Historians estimate that 45 percent of enslaved Africans entered the U.S. through Gadsden’s Wharf in Charleston, South Carolina. But until recently, the site has been conspicuously absent of plaques, memorials, or any other indications of its past. Few knew the significance of the site at all.
Finally, that has changed. Now located at Gadsden’s Wharf is the International African American Museum (IAAM), an institution dedicated to the untold stories of the African American experience.
IAAM opened to the public on June 27, effectively concluding a 20 years of planning, fundraising, and construction efforts undertaken in Charleston and beyond. For Tonya Matthews, the museum’s inaugural president and CEO, it was worth the wait. “Every time I’ve looked at what we were discussing, say, five years ago, what I realize is that, if the museum had opened at any other time, it really would have been a different space,” she told Artnet News earlier this year.
“Ten years ago,” she added, “we weren’t actually going to be located at the site of Gadsden’s Wharf—and that of course has become a signature and grounding point for us.”
The building itself embodies the memorial long missing from the site. Designed by the late architect Henry Cobb, IAAM sits atop 18 one-story-tall pillars, its body suspended above the ground in a gesture of respect for the slaves that once walked the land below.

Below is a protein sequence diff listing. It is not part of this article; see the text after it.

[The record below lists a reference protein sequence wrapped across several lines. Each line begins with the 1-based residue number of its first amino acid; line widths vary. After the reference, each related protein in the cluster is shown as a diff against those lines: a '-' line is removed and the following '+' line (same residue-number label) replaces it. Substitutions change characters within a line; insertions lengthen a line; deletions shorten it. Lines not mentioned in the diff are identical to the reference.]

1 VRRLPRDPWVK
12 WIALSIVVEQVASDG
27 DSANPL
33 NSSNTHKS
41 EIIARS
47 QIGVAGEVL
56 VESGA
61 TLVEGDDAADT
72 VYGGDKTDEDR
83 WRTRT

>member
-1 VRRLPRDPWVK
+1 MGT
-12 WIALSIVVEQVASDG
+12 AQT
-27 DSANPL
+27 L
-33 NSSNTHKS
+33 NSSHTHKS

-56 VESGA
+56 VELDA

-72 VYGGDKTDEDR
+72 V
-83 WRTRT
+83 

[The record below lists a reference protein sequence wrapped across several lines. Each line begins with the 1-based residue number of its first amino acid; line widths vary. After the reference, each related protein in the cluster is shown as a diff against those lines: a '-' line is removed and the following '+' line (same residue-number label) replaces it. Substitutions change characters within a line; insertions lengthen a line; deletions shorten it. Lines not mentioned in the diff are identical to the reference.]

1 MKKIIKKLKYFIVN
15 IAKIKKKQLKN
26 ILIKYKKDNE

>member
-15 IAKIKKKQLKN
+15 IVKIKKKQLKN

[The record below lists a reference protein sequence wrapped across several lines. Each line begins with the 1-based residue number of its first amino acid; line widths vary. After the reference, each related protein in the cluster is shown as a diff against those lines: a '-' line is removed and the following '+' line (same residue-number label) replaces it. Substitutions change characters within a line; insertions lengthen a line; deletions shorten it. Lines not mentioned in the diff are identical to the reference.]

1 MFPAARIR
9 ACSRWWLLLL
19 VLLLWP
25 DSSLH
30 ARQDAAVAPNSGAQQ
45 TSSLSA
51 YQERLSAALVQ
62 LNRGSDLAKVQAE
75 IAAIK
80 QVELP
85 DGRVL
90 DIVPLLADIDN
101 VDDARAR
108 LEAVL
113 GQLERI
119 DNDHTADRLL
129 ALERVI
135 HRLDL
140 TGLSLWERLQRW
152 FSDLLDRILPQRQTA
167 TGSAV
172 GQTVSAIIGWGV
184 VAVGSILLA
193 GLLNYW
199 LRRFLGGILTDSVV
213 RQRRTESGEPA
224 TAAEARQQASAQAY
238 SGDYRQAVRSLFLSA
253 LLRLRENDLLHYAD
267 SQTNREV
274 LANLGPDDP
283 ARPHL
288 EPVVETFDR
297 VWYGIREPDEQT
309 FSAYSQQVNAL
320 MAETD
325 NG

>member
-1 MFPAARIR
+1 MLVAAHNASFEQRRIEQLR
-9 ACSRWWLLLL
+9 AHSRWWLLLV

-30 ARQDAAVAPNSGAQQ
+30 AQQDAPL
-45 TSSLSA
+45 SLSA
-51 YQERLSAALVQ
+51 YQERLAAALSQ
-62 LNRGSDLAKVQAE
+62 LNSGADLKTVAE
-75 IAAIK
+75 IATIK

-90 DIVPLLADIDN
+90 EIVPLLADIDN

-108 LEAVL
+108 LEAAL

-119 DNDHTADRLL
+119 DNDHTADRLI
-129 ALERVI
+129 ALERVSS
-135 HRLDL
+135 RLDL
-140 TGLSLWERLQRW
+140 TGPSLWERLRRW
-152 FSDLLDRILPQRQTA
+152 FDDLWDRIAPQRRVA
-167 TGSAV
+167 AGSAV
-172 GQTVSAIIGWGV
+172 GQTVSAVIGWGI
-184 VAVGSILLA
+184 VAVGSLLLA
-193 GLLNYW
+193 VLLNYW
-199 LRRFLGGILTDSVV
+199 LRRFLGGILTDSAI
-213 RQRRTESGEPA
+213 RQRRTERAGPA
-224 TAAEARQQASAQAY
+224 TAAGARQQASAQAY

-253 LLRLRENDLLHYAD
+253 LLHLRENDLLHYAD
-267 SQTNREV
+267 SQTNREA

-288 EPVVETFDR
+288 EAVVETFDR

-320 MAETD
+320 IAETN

“As the place where thousands of Africans from diverse cultures first set foot in North America, Gadsden’s Wharf is not just the right place to tell this story; it is hallowed ground,” Hood, who died in 2020, once said. “The special design challenge of the museum is to build on this site without occupying it.”
Underneath the elevated building are two sites for reflection, both conceived by the MacArthur “genius”-winning landscape designer Walter Hood: a sculptural “Tide Tribute” to the enslaved Africans that passed through Gadsden’s Wharf, and an ethnobotanical “African Ancestors Memorial Garden,” replete with indigenous plants from West Africa, the Caribbean, and South Carolina’s Lowcountry.
Inside, the 100,000-square-foot building boasts nine exhibition spaces and a collection of some 700 objects, almost all of which are on view. That includes historical artifacts like slave shackles and old Mardi Gras costumes, as well as art by Jacob Lawrence, Kara Walker, and Carrie Mae Weems, among others. The mix of materials, Matthews said, instantiates one of the museum’s core tenets: “the constant interweaving of trauma and joy.”
“[It’s] not trauma in the exhibit to the left and joy in the exhibit to the right, but much more like the African American experience itself, which is a constant weaving,” the IAAM head explained.
See more images from the newly opened International African American Museum below.